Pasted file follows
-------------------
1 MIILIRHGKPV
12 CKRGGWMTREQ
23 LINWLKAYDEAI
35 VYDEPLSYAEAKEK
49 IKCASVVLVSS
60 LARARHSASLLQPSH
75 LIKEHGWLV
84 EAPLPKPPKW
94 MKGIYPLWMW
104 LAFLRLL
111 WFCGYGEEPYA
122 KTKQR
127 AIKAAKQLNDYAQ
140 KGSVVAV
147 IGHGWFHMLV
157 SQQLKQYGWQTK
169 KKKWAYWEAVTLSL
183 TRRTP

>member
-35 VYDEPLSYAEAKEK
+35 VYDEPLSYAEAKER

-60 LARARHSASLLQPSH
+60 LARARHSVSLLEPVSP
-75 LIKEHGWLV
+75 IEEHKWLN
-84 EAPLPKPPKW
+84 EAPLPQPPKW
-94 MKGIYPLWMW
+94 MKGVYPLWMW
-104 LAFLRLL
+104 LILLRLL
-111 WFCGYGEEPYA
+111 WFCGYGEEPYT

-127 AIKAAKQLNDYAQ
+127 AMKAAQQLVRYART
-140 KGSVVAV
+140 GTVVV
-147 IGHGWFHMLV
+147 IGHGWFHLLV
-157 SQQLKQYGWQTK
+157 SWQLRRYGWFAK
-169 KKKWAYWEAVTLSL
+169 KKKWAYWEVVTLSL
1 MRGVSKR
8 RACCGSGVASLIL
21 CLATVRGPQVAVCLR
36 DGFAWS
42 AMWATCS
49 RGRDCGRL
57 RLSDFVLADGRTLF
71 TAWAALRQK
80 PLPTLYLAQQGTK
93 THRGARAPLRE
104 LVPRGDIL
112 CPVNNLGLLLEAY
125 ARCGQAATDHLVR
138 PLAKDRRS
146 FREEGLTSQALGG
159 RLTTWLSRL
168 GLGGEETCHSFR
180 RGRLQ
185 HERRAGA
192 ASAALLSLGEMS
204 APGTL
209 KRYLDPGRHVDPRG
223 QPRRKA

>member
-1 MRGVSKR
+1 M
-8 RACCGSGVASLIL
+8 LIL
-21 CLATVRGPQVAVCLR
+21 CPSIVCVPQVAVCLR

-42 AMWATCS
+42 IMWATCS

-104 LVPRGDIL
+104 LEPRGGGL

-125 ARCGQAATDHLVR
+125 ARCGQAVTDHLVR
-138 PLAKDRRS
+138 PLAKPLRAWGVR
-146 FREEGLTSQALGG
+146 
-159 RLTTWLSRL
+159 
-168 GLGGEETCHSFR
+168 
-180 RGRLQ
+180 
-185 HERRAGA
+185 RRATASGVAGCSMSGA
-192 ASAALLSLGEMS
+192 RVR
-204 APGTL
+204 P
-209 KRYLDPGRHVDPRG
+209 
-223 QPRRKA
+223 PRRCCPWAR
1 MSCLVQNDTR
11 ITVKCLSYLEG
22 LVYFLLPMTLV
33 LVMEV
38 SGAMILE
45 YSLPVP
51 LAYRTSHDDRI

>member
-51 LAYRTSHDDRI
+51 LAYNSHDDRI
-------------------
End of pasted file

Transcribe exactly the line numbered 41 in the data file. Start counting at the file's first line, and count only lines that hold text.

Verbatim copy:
+157 SWQLRRYGWFAK